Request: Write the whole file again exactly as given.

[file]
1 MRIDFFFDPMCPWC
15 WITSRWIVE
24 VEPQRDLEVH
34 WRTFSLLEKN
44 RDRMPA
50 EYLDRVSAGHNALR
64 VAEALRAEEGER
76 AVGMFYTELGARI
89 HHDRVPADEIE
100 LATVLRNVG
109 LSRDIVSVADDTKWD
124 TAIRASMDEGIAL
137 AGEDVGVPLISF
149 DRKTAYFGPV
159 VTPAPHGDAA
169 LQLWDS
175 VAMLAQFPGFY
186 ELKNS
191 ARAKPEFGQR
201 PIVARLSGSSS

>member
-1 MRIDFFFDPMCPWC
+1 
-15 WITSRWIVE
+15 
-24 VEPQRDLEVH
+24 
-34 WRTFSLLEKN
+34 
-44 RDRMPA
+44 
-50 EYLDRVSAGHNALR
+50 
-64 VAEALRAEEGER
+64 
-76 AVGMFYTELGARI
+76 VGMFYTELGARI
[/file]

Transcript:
1 MRIDFFFDPMCPWC
15 WITSRWIVE
24 VEPQRDLEVH
34 WRTFSLLEKN
44 RDRMPA
50 EYLDRVSAGHNALR
64 VAEALRAEEGER
76 AVGMFYTELGARI
89 HHDRVPADEIE
100 LATVLRNVG
109 LSRDIVSVADDTKWD
124 TAIRASMDEGIAL
137 AGEDVGVPLISF
149 DRKTAYFGPV
159 VTPAPHGDAA
169 LQLWDS
175 VAMLAQFPGFY
186 ELKNS
191 ARAKPEFGQR
201 PIVARLSGSSS

>member
-1 MRIDFFFDPMCPWC
+1 
-15 WITSRWIVE
+15 
-24 VEPQRDLEVH
+24 
-34 WRTFSLLEKN
+34 
-44 RDRMPA
+44 
-50 EYLDRVSAGHNALR
+50 
-64 VAEALRAEEGER
+64 
-76 AVGMFYTELGARI
+76 VGMFYTELGARI